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ATI Radeon HD 5770 CrossFireX Performance
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by Rob Williams on December 7, 2009 in AMD-Based GPU

Want to purchase a Radeon HD 5870, but can’t find one in stock? One alternative to consider is instead purchasing two Radeon HD 5770’s to take advantage of CrossFireX. Not only does this solution save you up to $80 at current pricing, but it proved in our results to offer even better performance in select titles, such as with Modern Warfare 2.

Introduction

This past October, AMD released the first follow-up cards to its Radeon HD 5000 launch models, the HD 5770 and HD 5750. As mid-range offerings, these cards came at a perfect time… mere weeks after the initial launch. While the HD 5870 and HD 5850 are without question the best performing cards on the market right now, not everyone wants to separate themselves from $300 – $400, so the $109 and $159 price tags of these new cards appealed to a much greater audience.

As we discovered in our original review of the HD 5770 card, there’s a lot to love here. Performance-wise, the card comes close to the performance of the HD 4870, which retailed for more than twice as much at its launch. But here, we have some notable additions, such as far improved power efficiency and lower temperatures, and of course new technologies like DirectX 11 and Eyefinity. In the end, although the HD 5770 performed a bit slower than the HD 4870, the perks outweighed that lone downside.

If there’s a major downside plaguing the HD 5000 series right now, it’s the obvious lack of availability. Since the HD 5870 and HD 5850 launched, it’s been a real chore for anyone who wants one to be able to purchase one. More often than not, the most popular e-tailers out there are out of stock, which is unfortunate. It’s one thing release a product that blows people’s minds, but it’s another to actually allow the same people the ability to purchase them.

As odd as it may be, both the HD 5750 and HD 5770 seem to be exempt from this issue, and since their launch, I haven’t ever seen the cards out of stock. There are rumors that AMD and TSMC is having issues with the reliability of producing certain 40nm chips, and since we’re seeing constant availability of the mid-range cards, it seems reasonable to believe that. After all, you’d imagine that yields when producing a ~1.04 million transistor chip would be better than producing chips with ~2.15 million.

Whatever the issue, the lack of HD 5850 and HD 5870 cards raises an interesting question. Because there’s ample supply of the HD 5770 cards, what about taking the CrossFireX route over holding out for the single-GPU HD 5870? If this configuration could even come close to the performance of an HD 5870, then it might actually work out better for gamers, since 2 x HD 5770 costs around ~$320, while a single HD 5870 is ~$400.

As we published a proper review of the Radeon HD 5770 two months ago, I’m not going to rehash everything that was said there, but if you are curious to learn a bit more, I recommend checking back to that article, and page two in particular. There, we point out the differences between the HD 5870 and HD 5770, and for the most part, one is double the other. The primary difference is the slimmer memory bus, down to 128-bit from 256-bit. If there’s one thing to keep our CrossFireX configuration of two HD 5770’s from matching the HD 5870, that’d be it.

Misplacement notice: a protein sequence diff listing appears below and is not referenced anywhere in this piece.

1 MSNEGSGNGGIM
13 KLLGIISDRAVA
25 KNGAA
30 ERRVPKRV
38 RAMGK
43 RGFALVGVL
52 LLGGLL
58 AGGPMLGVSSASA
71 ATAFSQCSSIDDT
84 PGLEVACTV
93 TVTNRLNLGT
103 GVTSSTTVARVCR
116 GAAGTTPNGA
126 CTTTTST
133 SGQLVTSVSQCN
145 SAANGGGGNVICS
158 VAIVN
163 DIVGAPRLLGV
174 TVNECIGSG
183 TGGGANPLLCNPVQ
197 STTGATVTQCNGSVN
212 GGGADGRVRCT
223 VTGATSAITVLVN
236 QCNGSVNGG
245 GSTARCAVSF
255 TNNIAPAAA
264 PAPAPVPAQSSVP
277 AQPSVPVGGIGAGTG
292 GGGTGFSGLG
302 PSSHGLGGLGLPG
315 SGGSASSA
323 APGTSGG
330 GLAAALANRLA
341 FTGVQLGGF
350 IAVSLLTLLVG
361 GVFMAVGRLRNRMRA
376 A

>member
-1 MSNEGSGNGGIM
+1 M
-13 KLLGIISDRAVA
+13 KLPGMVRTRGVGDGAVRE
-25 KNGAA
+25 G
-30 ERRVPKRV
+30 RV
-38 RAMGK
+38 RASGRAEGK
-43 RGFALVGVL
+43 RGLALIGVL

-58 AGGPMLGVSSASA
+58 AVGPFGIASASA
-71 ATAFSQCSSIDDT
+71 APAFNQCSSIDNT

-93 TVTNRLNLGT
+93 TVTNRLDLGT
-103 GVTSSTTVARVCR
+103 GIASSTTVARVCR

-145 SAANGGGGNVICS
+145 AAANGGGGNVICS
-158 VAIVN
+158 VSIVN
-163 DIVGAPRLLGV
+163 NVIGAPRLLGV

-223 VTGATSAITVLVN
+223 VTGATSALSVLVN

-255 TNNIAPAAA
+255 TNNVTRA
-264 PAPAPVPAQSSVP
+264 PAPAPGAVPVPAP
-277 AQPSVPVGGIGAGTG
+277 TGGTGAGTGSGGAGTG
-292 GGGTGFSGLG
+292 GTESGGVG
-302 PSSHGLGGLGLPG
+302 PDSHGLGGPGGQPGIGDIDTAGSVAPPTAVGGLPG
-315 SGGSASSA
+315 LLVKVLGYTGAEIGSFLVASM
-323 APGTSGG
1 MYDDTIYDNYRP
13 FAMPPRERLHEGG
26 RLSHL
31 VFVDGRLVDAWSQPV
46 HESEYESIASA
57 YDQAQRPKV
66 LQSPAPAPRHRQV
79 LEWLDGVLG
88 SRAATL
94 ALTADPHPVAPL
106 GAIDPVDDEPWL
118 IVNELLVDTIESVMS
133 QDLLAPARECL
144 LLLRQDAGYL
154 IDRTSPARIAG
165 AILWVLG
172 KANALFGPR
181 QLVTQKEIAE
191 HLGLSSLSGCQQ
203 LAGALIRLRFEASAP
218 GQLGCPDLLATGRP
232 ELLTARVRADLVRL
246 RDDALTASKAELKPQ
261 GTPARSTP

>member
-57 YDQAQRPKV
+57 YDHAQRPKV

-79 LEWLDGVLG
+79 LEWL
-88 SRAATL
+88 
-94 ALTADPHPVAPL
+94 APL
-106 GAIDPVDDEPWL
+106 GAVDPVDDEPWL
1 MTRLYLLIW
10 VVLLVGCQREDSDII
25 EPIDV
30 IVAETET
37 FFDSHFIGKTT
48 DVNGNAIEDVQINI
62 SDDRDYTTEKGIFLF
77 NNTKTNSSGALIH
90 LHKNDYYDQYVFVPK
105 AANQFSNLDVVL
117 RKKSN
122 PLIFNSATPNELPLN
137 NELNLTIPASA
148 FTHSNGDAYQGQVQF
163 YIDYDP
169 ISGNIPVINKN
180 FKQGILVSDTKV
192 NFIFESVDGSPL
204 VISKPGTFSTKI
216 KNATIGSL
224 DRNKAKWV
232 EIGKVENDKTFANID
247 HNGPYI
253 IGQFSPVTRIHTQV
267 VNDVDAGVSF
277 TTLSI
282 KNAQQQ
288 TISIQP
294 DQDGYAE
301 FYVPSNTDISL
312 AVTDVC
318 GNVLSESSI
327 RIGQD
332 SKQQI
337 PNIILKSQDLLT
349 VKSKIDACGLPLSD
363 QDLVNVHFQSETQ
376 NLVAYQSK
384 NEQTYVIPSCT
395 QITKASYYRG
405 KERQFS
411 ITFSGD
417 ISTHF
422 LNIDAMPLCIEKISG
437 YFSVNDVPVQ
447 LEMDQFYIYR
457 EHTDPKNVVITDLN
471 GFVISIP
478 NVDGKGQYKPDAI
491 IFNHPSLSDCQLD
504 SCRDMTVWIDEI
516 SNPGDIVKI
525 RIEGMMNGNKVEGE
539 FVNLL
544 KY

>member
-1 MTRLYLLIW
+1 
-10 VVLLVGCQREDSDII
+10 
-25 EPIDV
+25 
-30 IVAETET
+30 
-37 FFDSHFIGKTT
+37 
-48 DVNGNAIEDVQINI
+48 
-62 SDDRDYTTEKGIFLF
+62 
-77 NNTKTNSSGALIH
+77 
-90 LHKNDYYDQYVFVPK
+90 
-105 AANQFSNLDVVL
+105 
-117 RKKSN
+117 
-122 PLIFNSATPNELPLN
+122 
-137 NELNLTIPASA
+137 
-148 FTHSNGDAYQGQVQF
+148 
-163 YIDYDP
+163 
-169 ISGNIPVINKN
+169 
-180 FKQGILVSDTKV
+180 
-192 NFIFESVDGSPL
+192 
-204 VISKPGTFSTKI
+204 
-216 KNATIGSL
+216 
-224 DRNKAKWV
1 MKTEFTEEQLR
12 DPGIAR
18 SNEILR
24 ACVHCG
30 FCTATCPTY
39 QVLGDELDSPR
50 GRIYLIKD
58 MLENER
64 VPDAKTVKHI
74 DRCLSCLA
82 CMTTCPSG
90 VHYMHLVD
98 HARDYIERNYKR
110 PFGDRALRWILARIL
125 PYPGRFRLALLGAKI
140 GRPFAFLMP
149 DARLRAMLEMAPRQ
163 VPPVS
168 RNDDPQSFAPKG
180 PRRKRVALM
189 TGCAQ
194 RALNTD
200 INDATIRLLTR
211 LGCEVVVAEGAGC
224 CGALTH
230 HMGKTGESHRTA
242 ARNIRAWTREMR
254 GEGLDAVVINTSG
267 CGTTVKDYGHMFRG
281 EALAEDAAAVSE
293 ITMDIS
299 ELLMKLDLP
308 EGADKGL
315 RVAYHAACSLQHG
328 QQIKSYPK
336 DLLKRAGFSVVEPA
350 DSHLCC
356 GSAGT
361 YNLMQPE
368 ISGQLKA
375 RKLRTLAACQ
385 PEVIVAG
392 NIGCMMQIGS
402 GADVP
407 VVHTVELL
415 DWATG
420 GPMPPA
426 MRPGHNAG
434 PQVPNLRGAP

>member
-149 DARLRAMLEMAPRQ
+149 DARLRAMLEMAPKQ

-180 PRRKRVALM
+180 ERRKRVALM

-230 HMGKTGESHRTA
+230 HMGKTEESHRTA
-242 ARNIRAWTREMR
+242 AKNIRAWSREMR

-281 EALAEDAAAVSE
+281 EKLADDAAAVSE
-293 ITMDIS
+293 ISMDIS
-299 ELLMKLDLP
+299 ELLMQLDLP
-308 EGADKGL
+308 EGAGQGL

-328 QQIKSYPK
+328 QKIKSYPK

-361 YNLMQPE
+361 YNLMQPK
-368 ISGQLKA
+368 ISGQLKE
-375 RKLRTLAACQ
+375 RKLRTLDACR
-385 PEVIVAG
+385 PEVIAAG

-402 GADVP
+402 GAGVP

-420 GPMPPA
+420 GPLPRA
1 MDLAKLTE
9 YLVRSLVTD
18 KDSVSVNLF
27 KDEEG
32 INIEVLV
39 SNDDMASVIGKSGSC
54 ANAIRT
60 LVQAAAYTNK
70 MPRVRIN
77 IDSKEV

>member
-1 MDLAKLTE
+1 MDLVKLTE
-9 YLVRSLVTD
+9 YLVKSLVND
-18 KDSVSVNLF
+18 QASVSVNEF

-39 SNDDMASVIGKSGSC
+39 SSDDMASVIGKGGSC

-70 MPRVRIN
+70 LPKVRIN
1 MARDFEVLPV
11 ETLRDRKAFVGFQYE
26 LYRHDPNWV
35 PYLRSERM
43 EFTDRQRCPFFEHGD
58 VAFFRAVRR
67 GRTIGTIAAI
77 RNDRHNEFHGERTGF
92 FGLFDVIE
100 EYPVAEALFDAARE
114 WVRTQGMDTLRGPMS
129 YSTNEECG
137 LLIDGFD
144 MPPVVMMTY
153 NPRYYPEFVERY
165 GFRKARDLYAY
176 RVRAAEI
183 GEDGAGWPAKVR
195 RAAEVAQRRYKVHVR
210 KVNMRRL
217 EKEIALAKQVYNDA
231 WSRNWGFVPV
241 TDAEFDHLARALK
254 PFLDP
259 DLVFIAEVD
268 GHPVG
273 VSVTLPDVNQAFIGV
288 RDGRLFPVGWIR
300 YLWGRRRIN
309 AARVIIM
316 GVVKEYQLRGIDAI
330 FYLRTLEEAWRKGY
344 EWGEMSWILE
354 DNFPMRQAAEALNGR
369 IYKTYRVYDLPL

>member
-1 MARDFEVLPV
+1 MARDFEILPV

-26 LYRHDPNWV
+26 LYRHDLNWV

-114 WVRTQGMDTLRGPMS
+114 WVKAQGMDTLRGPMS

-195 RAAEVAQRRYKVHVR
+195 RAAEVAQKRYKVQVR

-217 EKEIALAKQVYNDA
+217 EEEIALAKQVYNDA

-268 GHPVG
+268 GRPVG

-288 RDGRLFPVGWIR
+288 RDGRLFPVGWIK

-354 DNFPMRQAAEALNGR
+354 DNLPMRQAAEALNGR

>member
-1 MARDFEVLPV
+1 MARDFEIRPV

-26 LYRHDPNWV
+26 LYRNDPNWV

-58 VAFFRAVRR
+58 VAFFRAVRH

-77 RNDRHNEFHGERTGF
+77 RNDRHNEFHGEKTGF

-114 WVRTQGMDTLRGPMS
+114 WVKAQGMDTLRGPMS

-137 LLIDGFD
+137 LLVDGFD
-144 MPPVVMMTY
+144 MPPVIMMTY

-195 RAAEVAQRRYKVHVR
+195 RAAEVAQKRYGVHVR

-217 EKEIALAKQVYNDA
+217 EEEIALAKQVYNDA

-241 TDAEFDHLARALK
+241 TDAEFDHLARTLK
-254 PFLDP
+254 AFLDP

Model
Core MHz
Mem MHz
Memory
Bus Width
Processors
Radeon HD 5970
725
1000
2048MB
256-bit
1600 x 2
Radeon HD 5870
850
1200
1024MB
256-bit
1600
Radeon HD 5850
725
1000
1024MB
256-bit
1440
Radeon HD 5770
850
1200
1024MB
128-bit
800
Radeon HD 5750
700
1150
512 – 1024MB
128-bit
720
Radeon HD 4890
850 – 900
975
1024MB
256-bit
800
Radeon HD 4870
750
900
512 – 2048MB
256-bit
800
Radeon HD 4850
625
993
512 – 1024MB
256-bit
800
Radeon HD 4770
750
800
512MB
128-bit
640
Radeon HD 4670
750
900 – 1100
512 – 1024MB
128-bit
320
Radeon HD 4650
600
400 – 500
512 – 1024MB
128-bit
320

For cards priced at ~$130 and higher, I personally think it’d be foolish to pick up an HD 4000 series card right now, unless you’re able to get one at a great price. Some people don’t weigh the perks quite as heavily as I do, and that’s fine, but I am constantly impressed by the strides AMD made with its latest series. The power consumption is much improved, and so is the temperatures, and as mentioned above, there’s things like DirectX 11 that will prove more important as time goes on.

Before we dive into a look at our performance results, I should mention two potential downsides of going with a CrossFireX configuration over the single HD 5870. Because we’re using two cards, the power consumption is naturally going to be higher, but it’s not near as stark as you’d imagine, since as mentioned before, the HD 5870 is essentially 2x HD 5770 in terms of capabilities. The second potential issue is that with CrossFireX, the two cards are usually installed right beside each other, and as a result, temperatures of each card will be higher. It should never reach a point where it becomes unsafe, but if you have a cramped chassis, it’s something to keep in mind.

If you own a recent PC, chances are unlikely that you don’t have a power supply to handle these two cards in CrossFireX, but in case not, AMD recommends at least a 600W unit that delivers 75W to each 6-pin PCI-E connector. Because each of these cards only require a single power plug, you don’t need to worry about having an ultra-high-end model with four available connectors (a huge bonus).

With that, let’s take a quick look at our test setup and methodologies, and then move right into our results.